While running his third startup, an entrepreneur known for talk-show appearances and swank parties keeps close to his lower-key relatives
In 1997, a year before he dropped out of high school, Gurbaksh Chahal wrote a letter to himself as part of a school assignment. His goals: caring for his family and becoming a doctor. A decade later, his parents called to say the school had sent the letter. Chahal, now 27, never made it to medical school; that was his parents' dream, he says. Instead, he launched an entrepreneurial career that has netted two sizable sales of companies he started and has set the table for a third. Chahal's latest venture, gWallet, lines up advertising inside social games on the Web. "I didn't have the appetite for learning in the classroom," says Chahal during an interview in gWallet's spare San Francisco office. "I was one of the few teenagers who loved CNBC." Chahal, who lives in San Francisco's posh Infinity luxury condo tower, did realize his goal of taking care of his parents, who are originally from India and now reside in San Jose. In the past few years, he's paid off the mortgage on his parents' house, bought them each a new Lexus, and taken them on luxury vacations to Cabo San Lucas. "When I was 18, I was a millionaire and most people think having that much money requires retirement," says Chahal. "I wasn't going to retire at 18 or 21. At the end of the day, I never do anything for money." Chahal has said he's worth more than $100 million, and he has the lifestyle to prove it. His routine includes swank parties, VIP trips to Vegas, and an auto ownership history that includes two Lamborghinis, a Ferrari, and a Bentley. He's appeared on The Oprah Winfrey Show and Fox's The Secret Millionaire, is considered one of San Francisco's most eligible bachelors, and has already written an autobiography, The Dream (Palgrave Macmillan, 2008), that tells his tale of rapid ascent. "Single-Mindedness to Succeed"
"This guy is on track to be a billionaire," says Tim McAdam, general partner at Trinity Ventures, which invests in gWallet. "He is cut of the mold of a Larry Ellison or Richard Branson, these irreverent types who are incredibly tenacious visionaries. It's not about education, pedigree, or connectedness. It's about the single-mindedness to succeed." GWallet lets Web users who play games on social networks such as Facebook watch video advertisements or fill out marketing surveys to earn virtual "currency" they can use inside the games. The company has deals with advertisers including Best Buy (BBY), Coca-Cola (KO), Nestlé (NESN:VX), and The History Channel. GWallet connects those companies to developers of social networking games, then takes a percentage of sales. Two months after Chahal started gWallet last September, Adams Street Partners and Trinity Ventures led a $12.5 million round of venture funding.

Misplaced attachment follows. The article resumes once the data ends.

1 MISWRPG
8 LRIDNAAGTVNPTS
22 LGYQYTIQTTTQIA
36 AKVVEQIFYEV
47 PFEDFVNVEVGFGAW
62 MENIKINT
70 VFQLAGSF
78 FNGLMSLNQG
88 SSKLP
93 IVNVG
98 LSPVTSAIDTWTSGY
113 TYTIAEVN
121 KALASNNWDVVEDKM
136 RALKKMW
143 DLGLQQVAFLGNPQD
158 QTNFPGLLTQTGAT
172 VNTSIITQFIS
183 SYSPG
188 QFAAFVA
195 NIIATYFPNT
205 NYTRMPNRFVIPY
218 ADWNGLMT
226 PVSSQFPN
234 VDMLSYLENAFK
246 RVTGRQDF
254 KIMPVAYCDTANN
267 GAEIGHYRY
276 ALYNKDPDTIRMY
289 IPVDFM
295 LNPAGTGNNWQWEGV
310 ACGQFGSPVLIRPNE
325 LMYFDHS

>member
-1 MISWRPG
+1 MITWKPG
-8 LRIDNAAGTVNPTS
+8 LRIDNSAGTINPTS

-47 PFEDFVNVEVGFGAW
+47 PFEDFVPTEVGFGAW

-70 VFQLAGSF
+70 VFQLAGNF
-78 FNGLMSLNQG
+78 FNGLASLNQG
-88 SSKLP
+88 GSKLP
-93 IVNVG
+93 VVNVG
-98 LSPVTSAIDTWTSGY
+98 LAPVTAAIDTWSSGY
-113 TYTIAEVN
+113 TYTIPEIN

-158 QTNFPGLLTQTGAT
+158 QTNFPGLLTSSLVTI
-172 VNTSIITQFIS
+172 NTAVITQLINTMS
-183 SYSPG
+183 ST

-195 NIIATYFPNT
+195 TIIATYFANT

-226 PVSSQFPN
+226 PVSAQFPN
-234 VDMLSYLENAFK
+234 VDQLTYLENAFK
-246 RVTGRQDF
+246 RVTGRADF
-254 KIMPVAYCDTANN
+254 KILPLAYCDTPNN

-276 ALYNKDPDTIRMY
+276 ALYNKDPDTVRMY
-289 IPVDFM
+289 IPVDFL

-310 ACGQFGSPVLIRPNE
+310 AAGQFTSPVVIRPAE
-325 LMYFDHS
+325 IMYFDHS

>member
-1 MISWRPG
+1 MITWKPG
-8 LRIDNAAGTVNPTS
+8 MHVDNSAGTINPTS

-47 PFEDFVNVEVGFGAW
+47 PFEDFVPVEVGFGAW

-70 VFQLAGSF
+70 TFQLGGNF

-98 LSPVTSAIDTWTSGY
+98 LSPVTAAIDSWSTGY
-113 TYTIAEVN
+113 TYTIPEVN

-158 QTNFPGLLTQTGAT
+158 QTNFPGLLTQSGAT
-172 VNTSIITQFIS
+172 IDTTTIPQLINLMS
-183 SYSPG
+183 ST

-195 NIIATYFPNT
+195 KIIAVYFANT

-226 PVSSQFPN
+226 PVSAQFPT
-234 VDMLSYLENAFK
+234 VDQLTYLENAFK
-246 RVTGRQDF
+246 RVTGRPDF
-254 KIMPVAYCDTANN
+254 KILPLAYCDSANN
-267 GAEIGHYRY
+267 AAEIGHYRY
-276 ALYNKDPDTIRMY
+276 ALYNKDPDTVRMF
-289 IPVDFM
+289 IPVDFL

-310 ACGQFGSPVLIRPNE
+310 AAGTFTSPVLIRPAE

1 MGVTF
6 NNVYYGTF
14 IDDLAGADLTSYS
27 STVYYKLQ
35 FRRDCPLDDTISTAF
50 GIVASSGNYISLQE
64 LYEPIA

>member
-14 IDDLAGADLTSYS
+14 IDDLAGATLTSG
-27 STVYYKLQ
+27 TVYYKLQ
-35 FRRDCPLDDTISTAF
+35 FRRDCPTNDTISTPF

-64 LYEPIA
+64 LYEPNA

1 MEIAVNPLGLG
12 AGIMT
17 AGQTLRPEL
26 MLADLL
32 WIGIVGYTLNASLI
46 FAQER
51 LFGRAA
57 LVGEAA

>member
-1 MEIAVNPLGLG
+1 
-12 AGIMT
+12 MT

GWallet follows two earlier companies Chahal successfully sold. In 2000, he sold online advertising company Click Agents for $40 million, though he wound up with about half that after his stock options in acquirer ValueClick (VCLK) declined. In 2007, Chahal and his investors sold online advertising network BlueLithium to Yahoo! (YHOO) for $300 million. Chahal might be living the dream now, but he grew up poor. He was born in India's Punjab state the youngest of four children, to Sikh parents who immigrated to the U.S. when he was 3. He and his siblings remained behind for a year in the care of a grandmother while his parents found jobs and a one-bedroom apartment in a part of San Jose, Calif., that Chahal describes in his book as "gang-ridden." Courting Developers and Advertisers
In his autobiography, Chahal recounts how he felt like an outsider growing up. Children mocked his head covering, calling him names like "turban head" and "Papa Smurf." As a teen during the dot-com boom of the late '90s, Chahal became interested in the Internet and the stock market as he watched his father invest. Six months after starting Click Agents, Chahal said he was generating more than $100,000 a month in sales. His father worried he was doing something illegal. Part of Chahal's job nowadays is attracting developers and advertisers to sign up for gWallet's network. During a game developers conference in March, Chahal threw a party at his penthouse, which boasts spectacular views of San Francisco's Bay Bridge. Ice sculptures sat slowly melting beside shots of Roberto Cavalli vodka. Photos of the event on the Web show a passel of miniskirt-wearing women. "The party was really fun, super flashy," says An Huynh, a former sales director who left gWallet in early April. While his apartment might be flashy, gWallet's offices have the stripped-down look of a Silicon Valley startup. The walls are bare and employees toil quietly in cubicles. Chahal was subdued, mourning the recent death of his grandmother after her years of suffering from Alzheimer's disease. "I'm now at the epitome of my career and it would have been great for her to recognize it," he says, adding that he would have loved to have taken her on vacation and flown first class. Sharing the trappings of success with his family is never far from the top of Chahal's list.